alloy casting defects. 
				* CHROMIUM ALLOYS 
				* DENTAL CASTING INVESTMENT 
				DENTAL CASTING TECHNIQUE / * instrum 
				EQUIPMENT DESIGN 
 

26.28.6.2	Discussions of the physical forces in dental function often include  
mathematical analysis and are usually indexed as DENTAL STRESS ANALYSIS.   
Indexers should prefer this to BIOMECHANICS, since DENTAL STRESS ANALYSIS is  
more specifically related to dentistry.  
 
			Distribution of stress levels and profiles in the periodontal  
ligament during the application of orthodontic forces. 
				* DENTAL STRESS ANALYSIS 
				PERIODONTAL LIGAMENT / * physiol 
				* ORTHODONTICS, CORRECTIVE 
 

26.28.7	DENTAL OCCLUSION refers to the relationship of the maxilla and  
mandible when in the closed position.  There are many devices and methods for  
analysing occlusion but very few of these are MeSH terms, and therefore these  
concepts must often be indexed as 
		JAW RELATION RECORD with the subheadings / methods or 
		/ instrumentation. 
 
			Computerized occlusal analysis. 
				* DENTAL OCCLUSION 
				JAW RELATION RECORD / * methods 
				* IMAGE PROCESSING, COMPUTER-ASSISTED 
 
			Axiography in the diagnosis of TMJ disorders. 
				TEMPOROMANDIBULAR JOINT DISEASES / * diag 
				JAW RELATION RECORD / * instrum 
 

26.28.7.1	More extensive recording of craniofacial reference points is  
CEPHALOMETRY.  This term is not included in the E6 category.  However, dental  
articles often contain diagrams of facial angles and other landmarks, which are  
indexed as CEPHALOMETRY (usually NIM). 
 

26.28.8	DENTAL POLISHING (per MeSH scope note) is used only for the  
polishing or "finishing" of dentures or dental materials.  "Polishing" of  
natural teeth is DENTAL PROPHYLAXIS or TOOTHBRUSHING. 
 

26.28.8.1	Similarly, authors often speak of "abrasive therapy" when referring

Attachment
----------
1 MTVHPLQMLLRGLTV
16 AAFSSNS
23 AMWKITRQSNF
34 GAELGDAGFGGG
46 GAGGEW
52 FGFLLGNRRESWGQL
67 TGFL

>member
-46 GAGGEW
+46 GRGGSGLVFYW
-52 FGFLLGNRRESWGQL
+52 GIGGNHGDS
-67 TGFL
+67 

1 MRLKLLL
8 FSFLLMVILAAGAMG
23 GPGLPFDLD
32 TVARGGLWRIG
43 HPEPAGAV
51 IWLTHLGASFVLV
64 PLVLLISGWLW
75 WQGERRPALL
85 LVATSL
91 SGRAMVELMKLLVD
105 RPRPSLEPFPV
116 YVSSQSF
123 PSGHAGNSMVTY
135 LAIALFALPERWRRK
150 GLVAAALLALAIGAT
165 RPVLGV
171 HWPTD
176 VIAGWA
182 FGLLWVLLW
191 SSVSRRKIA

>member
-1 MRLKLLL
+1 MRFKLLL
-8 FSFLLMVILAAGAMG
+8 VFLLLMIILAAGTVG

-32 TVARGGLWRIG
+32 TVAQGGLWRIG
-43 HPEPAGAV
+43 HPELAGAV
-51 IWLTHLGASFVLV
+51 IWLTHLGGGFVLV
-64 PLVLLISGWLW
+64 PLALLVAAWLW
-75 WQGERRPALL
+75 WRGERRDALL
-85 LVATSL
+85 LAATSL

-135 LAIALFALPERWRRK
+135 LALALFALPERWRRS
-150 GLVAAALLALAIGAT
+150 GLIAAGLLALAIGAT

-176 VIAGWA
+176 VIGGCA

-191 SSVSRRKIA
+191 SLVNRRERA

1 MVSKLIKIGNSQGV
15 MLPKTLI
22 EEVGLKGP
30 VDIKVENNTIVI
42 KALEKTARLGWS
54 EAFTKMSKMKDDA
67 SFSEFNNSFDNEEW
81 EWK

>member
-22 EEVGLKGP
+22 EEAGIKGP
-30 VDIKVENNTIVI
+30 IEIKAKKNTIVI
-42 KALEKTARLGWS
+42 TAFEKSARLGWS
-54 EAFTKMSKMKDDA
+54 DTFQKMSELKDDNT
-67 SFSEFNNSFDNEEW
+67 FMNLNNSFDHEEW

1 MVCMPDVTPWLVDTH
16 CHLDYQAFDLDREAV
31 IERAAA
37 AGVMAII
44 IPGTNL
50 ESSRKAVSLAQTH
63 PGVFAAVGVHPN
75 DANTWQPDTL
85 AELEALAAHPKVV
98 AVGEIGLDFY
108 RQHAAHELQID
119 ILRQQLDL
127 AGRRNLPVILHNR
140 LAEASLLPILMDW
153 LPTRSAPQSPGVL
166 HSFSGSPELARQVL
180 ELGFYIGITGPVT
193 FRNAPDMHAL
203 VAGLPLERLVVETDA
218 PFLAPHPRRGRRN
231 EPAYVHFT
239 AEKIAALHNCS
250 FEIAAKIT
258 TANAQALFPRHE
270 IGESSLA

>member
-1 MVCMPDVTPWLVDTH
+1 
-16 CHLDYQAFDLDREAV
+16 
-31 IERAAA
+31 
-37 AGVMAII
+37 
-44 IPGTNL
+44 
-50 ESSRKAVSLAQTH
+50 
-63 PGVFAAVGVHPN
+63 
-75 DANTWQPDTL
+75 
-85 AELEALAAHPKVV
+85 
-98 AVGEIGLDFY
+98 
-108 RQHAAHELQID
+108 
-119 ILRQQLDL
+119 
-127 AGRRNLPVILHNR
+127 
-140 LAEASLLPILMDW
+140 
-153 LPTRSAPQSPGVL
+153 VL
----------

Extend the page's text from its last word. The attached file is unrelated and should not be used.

to the polishing of superficially discolored teeth with abrasive dentifrices.   
The indexer must remember that TOOTH ABRASION is a disease term in C7 and cannot  
be used for a therapy.  Abrasive therapy is indexed as ENAMEL MICROABRASION. 
 

26.28.9	DENTISTRY, OPERATIVE is the field concerned with procedures designed  
to restore or reform the hard tissues of teeth (enamel, dentin,  cementum).   
SURGERY, ORAL is the specialty that deals with surgery of the mouth and jaws.   
ORAL SURGICAL PROCEDURES are surgical procedures used to treat disease, injuries  
and defects of the oral and maxillofacial region. Operative dentistry is not  
usually considered as part of surgery. 
 
			Laser cavity preparation. 
				DENTAL CAVITY PREPARATION / * instrum 
				* LASERS 
			      Not:  LASER SURGERY 
 
			Lasers in soft tissue oral surgery: gingiva and buccal mucosa. 
				ORAL SURGICAL PROCEDURES / * instrum 
				* LASER SURGERY 
				GINGIVA / * surg 
				MOUTH MUCOSA / * surg 
				CHEEK / surg 
 
			Advanced training in maxillofacial surgery. 
				* EDUCATION, DENTAL, GRADUATE 
				SURGERY, ORAL / * educ 
 

26.28.9.1	Indexers should be aware that the word "restoration" can be used  
narrowly to refer to "fillings" or inlays or broadly to refer to any prosthetic  
restoration of lost tooth structure or teeth, including crowns, dentures, or  
implants, and can thus be used as a synonym for "prosthesis."  This ambiguity  
can be especially confusing if the article is written in a foreign language with  
an author-supplied title translation. 
 
			Implantgetragener Zahnersatz. 
			[Implant-supported restorations] 
				* DENTAL PROSTHESIS, IMPLANT-SUPPORTED 
				* DENTURE, OVERLAY 
				  Not:  DENTAL RESTORATION, PERMANENT 
 
		The MeSH term DENTAL RESTORATION FAILURE can thus be used for the  
failure of any dental prosthesis and is usually IM. 
 
			Surgical management of peri-implantitis due to  
			implant failure. 
				DENTAL IMPLANTS / *adv eff 
				PERIODONTITIS / * etiol / *surg 
				* DENTAL RESTORATION FAILURE 
				Not:  PROSTHESIS FAILURE  
				 

26.28.10	The area of endodontics includes a number of possibly confusing  
headings. 
 

26.28.10.1	APICOECTOMY refers to "root tip amputation."  It is not a synonym    
for surgery of the tooth root. 
 

26.28.10.2	Root canal therapy may be direct, i.e., approached from the tooth  
crown, or it may be retrograde, i.e., approached through the alveolar bone.  The  
appropriate subheading coordination for directly approached ROOT CANAL  
OBTURATION is /therapy; the subheading used with the organ or disease term in  
RETROGRADE OBTURATION is /surg. 
 

26.28.11	Most of the headings in the area of orthodontics are fairly self- 
evident.  A few exceptions will be noted. 
 

26.28.11.1	ORTHODONTICS refers to the field.  Orthodontic treatment is  
ORTHODONTICS, CORRECTIVE unless specified as ORTHODONTICS, INTERCEPTIVE or  
ORTHODONTICS, PREVENTIVE. 
 
			Can orthodontics cause TMJ disorders? 
				TEMPOROMANDIBULAR JOINT DISORDERS / * etiol 
				ORTHODONTICS, CORRECTIVE / * adv eff 
 

26.28.11.2	Authors often use the words "tooth movement" when referring to the  
entire spectrum of physiological and biomechanical processes that go on when  
orthodontic forces are applied to bones and teeth. 
			Alveolar bone remodeling in orthodontic tooth movement.